“Scotia! Dumfrisii reliquis altaria præfer,
Hic tibi libertas aurea parta fuit.

“O Scotland! Prefer the shrines of Dumfries to all others in the land,
because there golden liberty was born to thee.” [Appendix H.]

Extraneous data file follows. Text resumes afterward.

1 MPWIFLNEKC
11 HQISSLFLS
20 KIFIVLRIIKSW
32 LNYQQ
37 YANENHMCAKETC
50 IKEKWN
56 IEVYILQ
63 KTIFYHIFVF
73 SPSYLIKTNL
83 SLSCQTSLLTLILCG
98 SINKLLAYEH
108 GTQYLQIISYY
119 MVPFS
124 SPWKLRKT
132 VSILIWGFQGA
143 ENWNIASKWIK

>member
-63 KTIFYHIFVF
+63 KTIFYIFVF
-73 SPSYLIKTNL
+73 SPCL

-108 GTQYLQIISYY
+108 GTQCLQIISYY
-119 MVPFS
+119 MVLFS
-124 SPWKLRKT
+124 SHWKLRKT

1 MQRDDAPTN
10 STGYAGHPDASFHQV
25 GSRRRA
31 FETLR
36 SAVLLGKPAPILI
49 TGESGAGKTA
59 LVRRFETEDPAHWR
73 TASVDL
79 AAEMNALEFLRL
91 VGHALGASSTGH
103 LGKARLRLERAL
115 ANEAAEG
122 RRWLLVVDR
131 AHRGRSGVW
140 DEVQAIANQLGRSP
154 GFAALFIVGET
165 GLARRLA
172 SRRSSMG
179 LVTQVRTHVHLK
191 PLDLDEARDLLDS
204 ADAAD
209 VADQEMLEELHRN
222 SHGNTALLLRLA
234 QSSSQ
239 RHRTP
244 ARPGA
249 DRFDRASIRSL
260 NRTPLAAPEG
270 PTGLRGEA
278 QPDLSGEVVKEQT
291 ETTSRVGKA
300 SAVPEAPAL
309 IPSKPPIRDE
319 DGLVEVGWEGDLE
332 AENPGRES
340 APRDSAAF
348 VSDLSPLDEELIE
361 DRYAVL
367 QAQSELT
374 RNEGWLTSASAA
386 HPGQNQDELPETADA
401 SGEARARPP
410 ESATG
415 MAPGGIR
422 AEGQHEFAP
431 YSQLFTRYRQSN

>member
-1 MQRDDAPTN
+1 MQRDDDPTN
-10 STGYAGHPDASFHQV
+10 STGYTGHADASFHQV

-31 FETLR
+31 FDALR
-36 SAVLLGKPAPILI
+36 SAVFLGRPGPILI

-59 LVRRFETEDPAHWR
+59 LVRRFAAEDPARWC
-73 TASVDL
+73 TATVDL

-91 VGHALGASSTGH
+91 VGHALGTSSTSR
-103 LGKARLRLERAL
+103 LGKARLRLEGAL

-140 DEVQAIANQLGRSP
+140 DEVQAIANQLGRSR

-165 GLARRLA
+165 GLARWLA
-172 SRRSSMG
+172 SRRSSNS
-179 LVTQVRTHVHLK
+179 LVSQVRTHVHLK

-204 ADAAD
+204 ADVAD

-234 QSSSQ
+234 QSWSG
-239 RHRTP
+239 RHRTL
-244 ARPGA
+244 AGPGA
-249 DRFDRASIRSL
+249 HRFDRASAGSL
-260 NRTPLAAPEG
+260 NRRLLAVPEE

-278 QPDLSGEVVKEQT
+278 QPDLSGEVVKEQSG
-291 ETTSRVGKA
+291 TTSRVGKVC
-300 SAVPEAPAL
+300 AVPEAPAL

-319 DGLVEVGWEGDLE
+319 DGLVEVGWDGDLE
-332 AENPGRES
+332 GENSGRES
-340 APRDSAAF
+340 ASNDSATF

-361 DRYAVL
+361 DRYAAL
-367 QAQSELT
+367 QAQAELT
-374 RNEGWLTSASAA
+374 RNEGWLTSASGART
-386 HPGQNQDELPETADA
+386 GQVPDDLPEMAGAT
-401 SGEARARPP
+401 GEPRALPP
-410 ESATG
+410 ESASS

Part of the south wall of the Monastery, including two dilapidated arched windows, was still standing about sixty years ago in front of Comyn’s Court at the Port of the Vennel; but now no relic remains of a house which superstition looked upon as accursed, and patriotism viewed with worshipful reverence, except the huge fire-place of the refectory where the food of the friars was cooked, which once turned out dinners for a king, and which is now doing service in the kitchen of a tavern [The “Kicking Horse” public house, Friars’ Vennel.] – remaining a tough piece of masonry after passing through six centuries of smoke and flame. [An old house which, down till 1863, formed the west corner of Irish Street, had a fragment of the original gate built into its gable.]